But Collins also noted there is still work to be done. She pointed out, for example, that the Illinois EPA, which administers permits for discharge into streams, sometimes exempts wastewater plants from the final step of disinfection, making them unsuitable for human contact for some distance downstream. In addition, she explained, we’re still just beginning to understand how pollutants that are not treated by current systems, especially some of the human medications that are showing up in water all over the world, impact people and wildlife.

Thursday, July 08, 2010

Volunteers key in effort to restore endangered Illinois orchid

Volunteers key in effort to restore endangered Illinois orchid

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Among the more than 130 species of native plants that make up the flora of the Loda Cemetery Prairie Nature Preserve in Iroquois County, the eastern prairie fringed orchid (Platanthera leucophaea) can be difficult to pick out, and the beauty of its flowers is best appreciated up close. They’re only about an inch long, and they grow in a cluster on a single, upright stem. Each has a lower lip divided into three parts, which branch toward the tip like tiny antlers. From any distance, the prairie fringed orchid tends to be obscured from view by its taller neighbors.

What sets the prairie fringed orchid apart is its rarity. Prior to European settlement, it was widespread across the upper Midwest, with the largest and most extensive populations occurring in Illinois, where it was found in 33 counties. Loss of habitat due to agriculture and urban development has eliminated it from all but nine counties, and only three of those are outside the Chicago metropolitan area.

The fringed prairie orchid is currently listed as “threatened” federally and “endangered” in the state.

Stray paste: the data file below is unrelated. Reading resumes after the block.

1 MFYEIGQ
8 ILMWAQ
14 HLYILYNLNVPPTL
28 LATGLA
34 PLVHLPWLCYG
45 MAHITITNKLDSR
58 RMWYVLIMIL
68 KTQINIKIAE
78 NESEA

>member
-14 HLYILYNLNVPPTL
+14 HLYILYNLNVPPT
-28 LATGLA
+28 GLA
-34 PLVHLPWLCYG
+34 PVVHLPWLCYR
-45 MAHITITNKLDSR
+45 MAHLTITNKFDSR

Because it is listed, the prairie fringed orchid is the subject of a recovery plan developed by the U.S. Fish and Wildlife Service. This plan, which was crafted and approved in the 1990s, involves a great deal of cooperation among scientists, landowners, and conservation organizations, and it relies heavily on the efforts of citizen-scientist volunteers.

At Loda Prairie Nature Preserve, which is owned and protected by the conservation group, Grand Prairie Friends, the role of citizen-scientist is filled by Jackie Roy, who came to it as an active participant in the East Central Illinois Master Naturalist program. Before spring of 2008, she had never heard of the prairie fringed orchid, but she answered the call for a volunteer monitor because lives just down the road in Paxton.

As a fringed prairie orchid monitor, Roy visits her site three or four times in June and early July, when the orchids are typically blooming. [Photos: above, close-up of eastern prairie fringed orchid flowers; left, Jackie Roy making notes on her observations at Loda in June.] While there, she locates as many orchids as she can, beginning where plants have been found in previous years. When she finds one, she marks its location, measures its height, counts its leaves and blossoms, and makes notes about its general condition--whether, for example, it has been browsed by deer, etc.

If Roy finds more than one prairie orchid in bloom at the same time, she takes the further step of transferring pollen between the flowers on one plant and another. Prairie orchid flowers that are cross pollinated produce more viable seed than those that are not, and among small populations, the odds of cross pollination occurring without human intervention are fairly slim. That’s because fringed prairie orchids are pollinated by only a few species of night flying hawkmoths, which simply may or may not find them at the right time.

Is there any reason to think the eastern prairie fringed orchid will come off the lists of threatened and endangered species in the years to come? That’s a question I put to Cathy Pollack, who is a biologist with the U.S. Fish and Wildlife Service and coordinator of the recovery effort. She expressed hope that it would. “We’ve got a great team of researchers, scientists and partners helping us,” she said, “and right now that’s about all I can ask for.”